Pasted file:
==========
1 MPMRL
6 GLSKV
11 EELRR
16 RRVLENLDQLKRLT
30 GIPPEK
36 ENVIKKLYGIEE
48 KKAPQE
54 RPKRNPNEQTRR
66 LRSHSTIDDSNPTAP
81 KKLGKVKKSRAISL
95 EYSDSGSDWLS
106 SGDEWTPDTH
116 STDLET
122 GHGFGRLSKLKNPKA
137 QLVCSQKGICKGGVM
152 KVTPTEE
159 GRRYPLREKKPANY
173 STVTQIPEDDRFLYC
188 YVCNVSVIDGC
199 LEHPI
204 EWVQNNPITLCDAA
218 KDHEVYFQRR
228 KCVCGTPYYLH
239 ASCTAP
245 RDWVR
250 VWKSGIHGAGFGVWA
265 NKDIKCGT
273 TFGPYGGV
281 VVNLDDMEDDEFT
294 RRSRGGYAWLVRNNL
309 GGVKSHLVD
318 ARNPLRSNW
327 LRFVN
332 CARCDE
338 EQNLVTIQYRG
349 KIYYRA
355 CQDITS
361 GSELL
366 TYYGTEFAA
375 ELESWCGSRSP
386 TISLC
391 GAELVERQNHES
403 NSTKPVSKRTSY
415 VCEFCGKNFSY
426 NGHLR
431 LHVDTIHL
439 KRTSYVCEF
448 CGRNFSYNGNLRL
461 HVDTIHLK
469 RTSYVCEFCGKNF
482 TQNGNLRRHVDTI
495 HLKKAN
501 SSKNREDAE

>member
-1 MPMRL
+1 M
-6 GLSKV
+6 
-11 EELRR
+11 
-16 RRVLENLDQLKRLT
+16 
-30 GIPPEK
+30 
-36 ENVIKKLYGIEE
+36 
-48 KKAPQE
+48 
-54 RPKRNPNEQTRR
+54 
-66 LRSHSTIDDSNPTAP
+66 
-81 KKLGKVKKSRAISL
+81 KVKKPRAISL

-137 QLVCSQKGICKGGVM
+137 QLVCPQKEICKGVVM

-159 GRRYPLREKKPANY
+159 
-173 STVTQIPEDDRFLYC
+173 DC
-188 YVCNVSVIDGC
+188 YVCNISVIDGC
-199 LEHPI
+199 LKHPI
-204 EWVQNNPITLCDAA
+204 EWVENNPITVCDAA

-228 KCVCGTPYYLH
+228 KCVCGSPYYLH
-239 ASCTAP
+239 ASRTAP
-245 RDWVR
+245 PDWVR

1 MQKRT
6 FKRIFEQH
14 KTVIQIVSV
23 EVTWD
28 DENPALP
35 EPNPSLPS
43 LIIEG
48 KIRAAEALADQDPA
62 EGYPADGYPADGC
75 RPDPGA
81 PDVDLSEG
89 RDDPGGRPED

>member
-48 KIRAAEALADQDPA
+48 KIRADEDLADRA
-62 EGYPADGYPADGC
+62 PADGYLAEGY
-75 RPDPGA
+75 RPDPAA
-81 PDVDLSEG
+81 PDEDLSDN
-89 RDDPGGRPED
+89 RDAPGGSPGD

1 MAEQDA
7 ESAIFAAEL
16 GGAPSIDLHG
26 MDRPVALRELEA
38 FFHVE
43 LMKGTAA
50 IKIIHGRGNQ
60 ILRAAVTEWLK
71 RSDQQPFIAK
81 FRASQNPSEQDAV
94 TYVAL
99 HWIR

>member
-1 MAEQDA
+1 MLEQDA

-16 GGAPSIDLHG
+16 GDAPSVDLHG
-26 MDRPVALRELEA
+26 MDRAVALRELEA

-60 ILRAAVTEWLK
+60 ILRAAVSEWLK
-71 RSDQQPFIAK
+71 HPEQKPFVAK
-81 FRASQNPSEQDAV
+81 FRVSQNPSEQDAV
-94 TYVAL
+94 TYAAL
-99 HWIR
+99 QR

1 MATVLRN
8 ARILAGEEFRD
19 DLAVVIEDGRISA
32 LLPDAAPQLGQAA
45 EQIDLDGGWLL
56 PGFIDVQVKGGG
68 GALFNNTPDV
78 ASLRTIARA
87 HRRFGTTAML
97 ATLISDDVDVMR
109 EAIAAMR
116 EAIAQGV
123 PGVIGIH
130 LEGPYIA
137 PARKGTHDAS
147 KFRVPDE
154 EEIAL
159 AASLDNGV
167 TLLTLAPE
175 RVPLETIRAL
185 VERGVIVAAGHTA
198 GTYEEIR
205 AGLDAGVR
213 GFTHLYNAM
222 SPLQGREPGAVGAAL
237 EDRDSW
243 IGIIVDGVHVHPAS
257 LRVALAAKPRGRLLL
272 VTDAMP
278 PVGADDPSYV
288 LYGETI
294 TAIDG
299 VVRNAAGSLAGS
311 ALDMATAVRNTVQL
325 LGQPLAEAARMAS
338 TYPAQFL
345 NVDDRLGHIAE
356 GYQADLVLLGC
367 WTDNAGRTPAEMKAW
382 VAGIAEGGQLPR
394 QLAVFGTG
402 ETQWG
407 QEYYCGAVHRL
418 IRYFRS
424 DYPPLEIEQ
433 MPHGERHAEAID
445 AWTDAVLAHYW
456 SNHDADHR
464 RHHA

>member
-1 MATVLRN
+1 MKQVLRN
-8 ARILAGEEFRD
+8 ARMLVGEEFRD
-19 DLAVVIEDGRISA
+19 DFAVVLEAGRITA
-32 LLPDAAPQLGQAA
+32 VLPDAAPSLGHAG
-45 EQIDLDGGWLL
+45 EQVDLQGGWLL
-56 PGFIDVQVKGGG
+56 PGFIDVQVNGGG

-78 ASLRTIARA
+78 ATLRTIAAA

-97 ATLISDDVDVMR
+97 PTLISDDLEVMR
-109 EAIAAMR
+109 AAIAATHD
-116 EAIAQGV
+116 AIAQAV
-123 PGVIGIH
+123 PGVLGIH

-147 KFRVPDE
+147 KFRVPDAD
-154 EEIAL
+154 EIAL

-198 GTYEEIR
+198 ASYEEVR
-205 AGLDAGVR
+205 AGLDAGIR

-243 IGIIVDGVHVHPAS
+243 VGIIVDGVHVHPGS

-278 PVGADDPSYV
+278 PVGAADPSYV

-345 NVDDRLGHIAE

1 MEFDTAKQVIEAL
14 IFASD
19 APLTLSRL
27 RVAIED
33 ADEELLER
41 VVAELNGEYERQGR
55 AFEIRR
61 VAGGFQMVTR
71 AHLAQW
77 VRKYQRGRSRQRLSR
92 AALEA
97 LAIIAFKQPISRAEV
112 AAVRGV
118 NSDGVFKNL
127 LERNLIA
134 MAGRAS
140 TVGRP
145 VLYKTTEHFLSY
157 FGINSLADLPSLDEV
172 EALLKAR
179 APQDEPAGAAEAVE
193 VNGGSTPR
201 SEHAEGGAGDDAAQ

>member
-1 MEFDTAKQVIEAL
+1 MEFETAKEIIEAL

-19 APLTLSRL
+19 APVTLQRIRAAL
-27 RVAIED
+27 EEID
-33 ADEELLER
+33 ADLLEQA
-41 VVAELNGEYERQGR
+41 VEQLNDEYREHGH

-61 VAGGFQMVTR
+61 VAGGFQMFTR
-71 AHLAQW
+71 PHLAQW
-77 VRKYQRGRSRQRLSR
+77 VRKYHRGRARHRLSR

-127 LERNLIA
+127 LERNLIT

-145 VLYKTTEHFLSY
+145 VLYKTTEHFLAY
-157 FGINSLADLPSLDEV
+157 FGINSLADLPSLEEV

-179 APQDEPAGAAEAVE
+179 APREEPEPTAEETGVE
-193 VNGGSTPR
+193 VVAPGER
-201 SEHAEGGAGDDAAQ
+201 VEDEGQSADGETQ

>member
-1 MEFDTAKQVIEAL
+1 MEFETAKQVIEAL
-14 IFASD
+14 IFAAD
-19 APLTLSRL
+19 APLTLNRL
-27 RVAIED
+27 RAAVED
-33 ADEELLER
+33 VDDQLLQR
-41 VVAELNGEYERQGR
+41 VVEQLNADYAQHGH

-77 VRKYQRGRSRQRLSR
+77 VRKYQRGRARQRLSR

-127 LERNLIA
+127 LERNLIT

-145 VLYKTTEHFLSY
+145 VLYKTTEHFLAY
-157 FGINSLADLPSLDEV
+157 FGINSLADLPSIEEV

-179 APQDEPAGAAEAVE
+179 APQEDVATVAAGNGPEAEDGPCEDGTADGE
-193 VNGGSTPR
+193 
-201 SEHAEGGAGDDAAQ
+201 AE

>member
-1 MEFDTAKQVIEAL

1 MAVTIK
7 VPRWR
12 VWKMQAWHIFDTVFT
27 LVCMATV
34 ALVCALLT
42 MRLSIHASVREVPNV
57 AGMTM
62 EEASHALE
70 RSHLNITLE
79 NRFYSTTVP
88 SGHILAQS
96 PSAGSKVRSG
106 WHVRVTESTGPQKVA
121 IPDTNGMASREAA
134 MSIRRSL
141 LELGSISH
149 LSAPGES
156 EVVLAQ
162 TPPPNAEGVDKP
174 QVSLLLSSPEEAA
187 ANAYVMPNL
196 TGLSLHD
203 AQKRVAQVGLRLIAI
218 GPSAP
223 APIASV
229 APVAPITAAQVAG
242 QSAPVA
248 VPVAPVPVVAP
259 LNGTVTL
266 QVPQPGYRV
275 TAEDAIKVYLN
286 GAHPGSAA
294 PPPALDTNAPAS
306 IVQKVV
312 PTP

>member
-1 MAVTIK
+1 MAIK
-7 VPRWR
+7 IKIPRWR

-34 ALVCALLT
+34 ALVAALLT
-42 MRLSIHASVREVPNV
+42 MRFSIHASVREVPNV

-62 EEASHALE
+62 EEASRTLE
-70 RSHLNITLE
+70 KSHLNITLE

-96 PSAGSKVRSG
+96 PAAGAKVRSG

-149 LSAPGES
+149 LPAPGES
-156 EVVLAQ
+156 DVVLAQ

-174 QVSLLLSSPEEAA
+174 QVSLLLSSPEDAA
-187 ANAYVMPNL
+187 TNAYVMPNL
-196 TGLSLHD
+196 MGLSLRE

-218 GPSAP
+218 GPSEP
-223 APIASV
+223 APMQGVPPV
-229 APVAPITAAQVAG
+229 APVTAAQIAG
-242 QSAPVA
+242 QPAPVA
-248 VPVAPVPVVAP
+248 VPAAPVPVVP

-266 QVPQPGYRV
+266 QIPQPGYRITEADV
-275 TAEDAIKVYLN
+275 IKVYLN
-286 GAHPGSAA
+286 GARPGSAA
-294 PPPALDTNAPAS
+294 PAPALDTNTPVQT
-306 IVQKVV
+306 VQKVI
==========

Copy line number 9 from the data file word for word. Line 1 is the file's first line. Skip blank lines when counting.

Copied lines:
66 LRSHSTIDDSNPTAP